Senate Armed Services Committee Ranking Member Jack Reed, D-R.I., during a hearing on Capitol Hill, Dec. 4, 2018.

Senate Armed Services Committee Ranking Member Jack Reed, D-R.I., during a hearing on Capitol Hill, Dec. 4, 2018. ( Joe Gromelski/Stars and Stripes)

WASHINGTON — The top Democrat on the Senate Armed Services Committee warned Thursday that Congress must play a part in making any decisions that could lead to a U.S.-led military intervention to oust Venezuela’s embattled dictator, Nicolas Maduro.

“Congress must be consulted if there is any military action beyond the current planning for the evacuation of U.S. citizens and embassy personnel,” Sen. Jack Reed, R.I., said during a hearing on U.S. military efforts in South America and Africa. “I know the events on the ground are changing day by day and it is impossible to tell what event or set of events will trigger Maduro’s departure.”

President Donald Trump said in recent days that all options, including a military intervention, remained under consideration. Last month, Trump announced the United States would recognized opposition leader Juan Guaido as Venezuela’s interim president, charging that Maduro’s election win last year was illegitimate, a stance now backed by some 30 other nations.

However, other world powers including Russia and China have backed Maduro and warned the United States against meddling in Venezuela. Russia and Cuba have even sent military assets to protect Maduro in recent weeks.

“The situation in Venezuela is dire,” Navy Adm. Craig Faller, the chief of U.S. Southern Command, said Thursday while testifying before the Senate panel alongside Marine Gen. Thomas Walhauser, the chief of U.S. Africa Command. “While Russia, Cuba and China prop up the Maduro dictatorship, the remainder of the world is united.”

Maduro has surrounded himself with a large contingent of Cuban security forces, Faller said, likening their role to that of the U.S. Secret Service.

That move, coupled with reports that Russia has sent mercenaries to back Maduro, show the dictator has little trust for his own guards, despite his retention of power over the nation’s military.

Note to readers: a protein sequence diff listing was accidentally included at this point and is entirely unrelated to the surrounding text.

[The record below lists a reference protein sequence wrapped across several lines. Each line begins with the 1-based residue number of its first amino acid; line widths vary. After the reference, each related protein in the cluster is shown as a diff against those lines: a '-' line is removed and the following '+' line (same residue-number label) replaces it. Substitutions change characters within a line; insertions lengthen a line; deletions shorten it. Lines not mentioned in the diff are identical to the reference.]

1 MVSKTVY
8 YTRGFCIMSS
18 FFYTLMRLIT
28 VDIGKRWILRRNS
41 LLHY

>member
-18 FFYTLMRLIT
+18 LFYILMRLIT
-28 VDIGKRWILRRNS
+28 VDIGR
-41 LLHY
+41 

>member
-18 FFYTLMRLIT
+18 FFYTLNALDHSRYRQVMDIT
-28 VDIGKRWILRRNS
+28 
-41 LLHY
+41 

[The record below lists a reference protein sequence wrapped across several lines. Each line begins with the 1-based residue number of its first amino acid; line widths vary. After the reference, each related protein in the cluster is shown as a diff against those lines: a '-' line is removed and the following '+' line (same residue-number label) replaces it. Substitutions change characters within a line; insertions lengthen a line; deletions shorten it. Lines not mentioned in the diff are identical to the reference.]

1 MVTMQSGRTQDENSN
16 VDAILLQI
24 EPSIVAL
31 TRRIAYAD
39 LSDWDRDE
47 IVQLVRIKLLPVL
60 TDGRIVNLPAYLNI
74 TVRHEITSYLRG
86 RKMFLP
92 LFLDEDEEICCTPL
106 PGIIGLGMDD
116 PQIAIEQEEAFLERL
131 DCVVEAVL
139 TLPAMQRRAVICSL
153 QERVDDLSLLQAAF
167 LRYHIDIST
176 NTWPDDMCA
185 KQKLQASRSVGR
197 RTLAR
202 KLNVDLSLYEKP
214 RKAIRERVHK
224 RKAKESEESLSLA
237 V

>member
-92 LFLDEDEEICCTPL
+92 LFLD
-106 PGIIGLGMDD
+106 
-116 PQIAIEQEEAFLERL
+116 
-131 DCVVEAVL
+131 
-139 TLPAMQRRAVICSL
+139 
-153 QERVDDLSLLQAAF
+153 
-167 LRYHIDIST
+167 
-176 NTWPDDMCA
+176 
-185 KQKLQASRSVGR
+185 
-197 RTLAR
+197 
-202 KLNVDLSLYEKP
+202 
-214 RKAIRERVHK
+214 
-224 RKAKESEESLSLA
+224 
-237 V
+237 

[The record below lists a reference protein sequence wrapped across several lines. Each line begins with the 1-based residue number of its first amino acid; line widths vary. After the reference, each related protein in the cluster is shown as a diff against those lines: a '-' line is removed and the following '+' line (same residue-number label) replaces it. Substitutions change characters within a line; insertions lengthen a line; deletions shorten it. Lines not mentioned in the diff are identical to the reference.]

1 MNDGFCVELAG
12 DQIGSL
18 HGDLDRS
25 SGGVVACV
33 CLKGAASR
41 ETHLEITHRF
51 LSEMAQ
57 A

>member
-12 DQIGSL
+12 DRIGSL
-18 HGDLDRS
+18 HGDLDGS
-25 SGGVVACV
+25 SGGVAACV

“I think it gives a good sense of where the loyalty of the Venezuelan people is – that his main security force is made up of Cubans,” Faller said.

Pentagon officials have said in recent days that they had not received orders to plan for an invasion of Venezuela. The United States for decades has retained a small force in neighboring Colombia, which a defense official described as including some 200 servicemembers.

Faller said Thursday that the U.S. military in the region was prepared to execute defensive operations if American diplomats faced violence in Venezuela. He stopped short of addressing the potential of an armed intervention or invasion led by the United States.

Faller and Reed, as well as other senators, agreed they hoped the country would be able to find a diplomatic solution to avoid any violent ousting of Maduro, who is backed by the Venezuelan military.

Faller described a bleak scene in Venezuela, where a crippled economy has led to a mass migration of the country’s citizens and widespread starvation. The admiral said the lack of food impacts the nation’s top-heavy military where most troops remain loyal to Maduro’s contingent of some 2,000 generals – more generals than the military forces of NATO countries combined.

“The rank and filed are starving just like the population,” Faller said, noting he had recently visited a U.S.-run medical camp on the Colombia-Venezuela border. “You see these kids who have lost 25, 30 pounds in a year. They were stick-thin. They’ve never had medical attention. We think that condition affects a large swath of the population, and we think that population is ready for a new leader.” Twitter: @CDicksteinDC

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Corey Dickstein covers the military in the U.S. southeast. He joined the Stars and Stripes staff in 2015 and covered the Pentagon for more than five years. He previously covered the military for the Savannah Morning News in Georgia. Dickstein holds a journalism degree from Georgia College & State University and has been recognized with several national and regional awards for his reporting and photography. He is based in Atlanta.

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